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All feared dead after helicopter ditches in North Sea

Published Date: 01 April 2009

RESCUE workers are searching for survivors after an Aberdeen-bound helicopter ditched in the North Sea. The aircraft was returning from an oil platform in the Miller field just before 2pm when it went down 35 miles off the Aberdeenshire coast. 
There has been no official comment on the status of the helicopter’s 14 passengers and two crew.

However understands that all are feared dead.

Aberdeen Coastguard was co-ordinating the search and rescue operation, which includes two RAF helicopters and a Nimrod.

A Maritime and Coastguard Agency spokesman said: “A supply vessel called Normand Aurora, which was quite close by, has put their fast response boat into the water and is looking for survivors.”

An MCA statement said: “Two helicopters from the RAF have been scrambled to the scene and a Nimrod marine patrol aircraft has been diverted to the area.

“Aberdeen Coastguard have begun broadcasting a mayday signal into the area.

“RNLI lifeboats from Peterhead and Fraserburgh are heading for the scene now.”

NHS Grampian said it had put its major incident plan into action.

A statement said: “The hospital is well prepared and ready to deal with this incident.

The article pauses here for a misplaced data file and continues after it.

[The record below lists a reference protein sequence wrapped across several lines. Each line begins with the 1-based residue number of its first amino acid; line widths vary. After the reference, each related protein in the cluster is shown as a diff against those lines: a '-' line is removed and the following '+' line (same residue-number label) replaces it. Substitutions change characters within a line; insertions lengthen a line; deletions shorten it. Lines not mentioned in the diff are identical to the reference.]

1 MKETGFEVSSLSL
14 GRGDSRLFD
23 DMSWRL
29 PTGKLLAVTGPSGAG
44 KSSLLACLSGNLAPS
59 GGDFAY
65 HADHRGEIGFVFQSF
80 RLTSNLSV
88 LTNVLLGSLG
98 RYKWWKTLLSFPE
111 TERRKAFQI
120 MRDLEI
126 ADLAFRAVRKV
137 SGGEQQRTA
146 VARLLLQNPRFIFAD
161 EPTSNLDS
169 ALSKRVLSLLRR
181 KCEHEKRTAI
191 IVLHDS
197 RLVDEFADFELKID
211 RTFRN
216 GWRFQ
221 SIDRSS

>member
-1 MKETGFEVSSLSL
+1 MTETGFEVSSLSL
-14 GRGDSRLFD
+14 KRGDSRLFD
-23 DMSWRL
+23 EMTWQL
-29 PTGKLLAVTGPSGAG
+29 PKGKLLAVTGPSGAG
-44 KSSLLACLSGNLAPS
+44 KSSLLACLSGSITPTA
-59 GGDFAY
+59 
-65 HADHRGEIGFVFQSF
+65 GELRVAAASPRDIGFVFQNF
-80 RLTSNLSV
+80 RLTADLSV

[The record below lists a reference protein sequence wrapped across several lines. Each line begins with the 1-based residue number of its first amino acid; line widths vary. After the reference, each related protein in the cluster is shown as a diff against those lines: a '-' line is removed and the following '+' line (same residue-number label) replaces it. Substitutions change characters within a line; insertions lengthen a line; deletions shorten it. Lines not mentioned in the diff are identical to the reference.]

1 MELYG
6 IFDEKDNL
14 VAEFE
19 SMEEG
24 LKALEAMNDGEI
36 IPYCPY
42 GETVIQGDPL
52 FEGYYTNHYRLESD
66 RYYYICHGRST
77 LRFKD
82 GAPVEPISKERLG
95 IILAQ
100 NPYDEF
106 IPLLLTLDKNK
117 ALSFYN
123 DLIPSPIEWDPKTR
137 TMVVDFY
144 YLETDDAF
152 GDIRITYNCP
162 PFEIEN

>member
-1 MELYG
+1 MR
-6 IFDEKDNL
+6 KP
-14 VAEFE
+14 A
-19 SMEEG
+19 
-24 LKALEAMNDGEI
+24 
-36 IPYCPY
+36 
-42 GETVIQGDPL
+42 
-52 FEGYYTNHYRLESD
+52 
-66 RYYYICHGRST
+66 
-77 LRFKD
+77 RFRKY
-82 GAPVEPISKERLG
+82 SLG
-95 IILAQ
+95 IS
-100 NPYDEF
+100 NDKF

“We will continue to assess the situation to ensure that we can respond to whatever we need to.”

Grampian Police said an emergency telephone number would be made available by BP shortly.

The incident comes around six weeks after a Bond Super Puma with 18 people on board ditched in the North Sea as it approached a production platform owned by BP. Everyone survived the accident.

An interim report into the February 18 incident from the Air Accidents Investigation Branch (AAIB) last week said the helicopter had run into a bank of fog as it prepared to land and that the commander, Michael Tweedie, had been unable to identify the helideck of the BP platform.

The AAIB said that “black box” recorded data recovered from the sea showed that an audio voice warning telling the crew members that they were at 100ft had not come on although it was “clearly audible” in a recording of the landing at the end of the previous flight.

Investigations into the incident are continuing, but the AAIB said a preliminary examination of the recorded information and the wreckage had shown “no evidence of any pre-impact malfunction of any major mechanical components of the helicopter”.

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  • Last Updated: 01 April 2009 3:56 PM
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